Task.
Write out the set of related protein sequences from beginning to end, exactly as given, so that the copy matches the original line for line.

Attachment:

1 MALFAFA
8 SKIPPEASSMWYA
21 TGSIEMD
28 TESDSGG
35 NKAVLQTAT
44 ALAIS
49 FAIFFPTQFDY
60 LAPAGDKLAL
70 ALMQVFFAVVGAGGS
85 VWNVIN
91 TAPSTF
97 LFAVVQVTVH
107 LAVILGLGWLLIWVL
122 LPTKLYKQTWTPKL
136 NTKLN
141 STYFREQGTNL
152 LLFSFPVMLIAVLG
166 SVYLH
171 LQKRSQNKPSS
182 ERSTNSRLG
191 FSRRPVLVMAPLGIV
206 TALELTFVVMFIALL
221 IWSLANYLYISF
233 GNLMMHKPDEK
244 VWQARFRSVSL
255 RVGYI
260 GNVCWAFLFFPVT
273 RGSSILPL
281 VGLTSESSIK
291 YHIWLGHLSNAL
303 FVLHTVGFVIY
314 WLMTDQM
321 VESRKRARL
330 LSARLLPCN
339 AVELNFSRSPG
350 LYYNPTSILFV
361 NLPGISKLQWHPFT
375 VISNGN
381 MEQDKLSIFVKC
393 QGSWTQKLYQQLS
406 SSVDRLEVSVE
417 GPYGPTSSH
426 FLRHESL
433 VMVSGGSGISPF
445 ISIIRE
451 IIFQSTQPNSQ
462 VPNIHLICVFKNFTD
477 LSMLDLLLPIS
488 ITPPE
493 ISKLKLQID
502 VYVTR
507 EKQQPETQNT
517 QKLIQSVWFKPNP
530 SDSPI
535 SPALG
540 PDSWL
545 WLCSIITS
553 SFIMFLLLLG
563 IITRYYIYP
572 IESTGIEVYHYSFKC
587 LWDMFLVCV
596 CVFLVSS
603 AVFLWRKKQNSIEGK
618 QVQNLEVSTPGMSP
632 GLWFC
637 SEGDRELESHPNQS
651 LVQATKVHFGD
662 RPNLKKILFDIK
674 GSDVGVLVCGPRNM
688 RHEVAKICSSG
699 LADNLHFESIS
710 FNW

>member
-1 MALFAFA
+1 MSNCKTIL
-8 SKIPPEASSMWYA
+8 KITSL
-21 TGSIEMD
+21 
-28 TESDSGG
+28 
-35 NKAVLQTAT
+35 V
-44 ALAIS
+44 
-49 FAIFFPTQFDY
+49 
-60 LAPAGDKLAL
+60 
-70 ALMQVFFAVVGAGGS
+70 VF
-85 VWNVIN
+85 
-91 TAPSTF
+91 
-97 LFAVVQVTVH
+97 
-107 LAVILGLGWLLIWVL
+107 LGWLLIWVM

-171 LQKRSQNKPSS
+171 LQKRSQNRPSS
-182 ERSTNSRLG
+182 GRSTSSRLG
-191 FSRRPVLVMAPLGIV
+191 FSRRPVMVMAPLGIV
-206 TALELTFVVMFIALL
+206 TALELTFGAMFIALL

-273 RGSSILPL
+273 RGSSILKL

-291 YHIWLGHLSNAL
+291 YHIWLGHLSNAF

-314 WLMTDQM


1 MALFAFA
8 SKIPPEASSMWYA
21 TGSIEMD
28 TESDSGG
35 NKAVLQTAT
44 ALAIS
49 FAIFFPTQFDY
60 LAPAGDKLAL
70 ALMQVFFAVVGAGGS
85 VWNVIN
91 TAPSTF
97 LFAVVQVTVH
107 LAVILGLGWLLIWVL
122 LPTKLYKQTWTPKL
136 NTKLN
141 STYFREQGTNL
152 LLFSFPVMLIAVLG
166 SVYLH
171 LQKRSQNKPSS
182 ERSTNSRLG
191 FSRRPVLVMAPLGIV
206 TALELTFVVMFIALL
221 IWSLANYLYISF
233 GNLMMHKPDEK
244 VWQARFRSVSL
255 RVGYI
260 GNVCWAFLFFPVT
273 RGSSILPL
281 VGLTSESSIK
291 YHIWLGHLSNAL
303 FVLHTVGFVIY
314 WLMTDQM
321 VESRKRARL
330 LSARLLPCN
339 AVELNFSRSPG
350 LYYNPTSILFV
361 NLPGISKLQWHPFT
375 VISNGN
381 MEQDKLSIFVKC
393 QGSWTQKLYQQLS
406 SSVDRLEVSVE
417 GPYGPTSSH
426 FLRHESL
433 VMVSGGSGISPF
445 ISIIRE
451 IIFQSTQPNSQ
462 VPNIHLICVFKNFTD
477 LSMLDLLLPIS
488 ITPPE
493 ISKLKLQID
502 VYVTR
507 EKQQPETQNT
517 QKLIQSVWFKPNP
530 SDSPI
535 SPALG
540 PDSWL
545 WLCSIITS
553 SFIMFLLLLG
563 IITRYYIYP
572 IESTGIEVYHYSFKC
587 LWDMFLVCV
596 CVFLVSS
603 AVFLWRKKQNSIEGK
618 QVQNLEVSTPGMSP
632 GLWFC
637 SEGDRELESHPNQS
651 LVQATKVHFGD
662 RPNLKKILFDIK
674 GSDVGVLVCGPRNM
688 RHEVAKICSSG
699 LADNLHFESIS
710 FNW

>member
-1 MALFAFA
+1 MSNCKTIL
-8 SKIPPEASSMWYA
+8 KITSL
-21 TGSIEMD
+21 
-28 TESDSGG
+28 
-35 NKAVLQTAT
+35 V
-44 ALAIS
+44 
-49 FAIFFPTQFDY
+49 
-60 LAPAGDKLAL
+60 
-70 ALMQVFFAVVGAGGS
+70 VF
-85 VWNVIN
+85 
-91 TAPSTF
+91 
-97 LFAVVQVTVH
+97 
-107 LAVILGLGWLLIWVL
+107 LGWLLIWVM

-171 LQKRSQNKPSS
+171 LQKRSQNRPSS
-182 ERSTNSRLG
+182 GRSTSSRLG
-191 FSRRPVLVMAPLGIV
+191 FSRRPVMVMAPLGIV
-206 TALELTFVVMFIALL
+206 TALELTFGAMFIALL

-273 RGSSILPL
+273 RGSSILKL

-291 YHIWLGHLSNAL
+291 YHIWLGHLSNAF

-314 WLMTDQM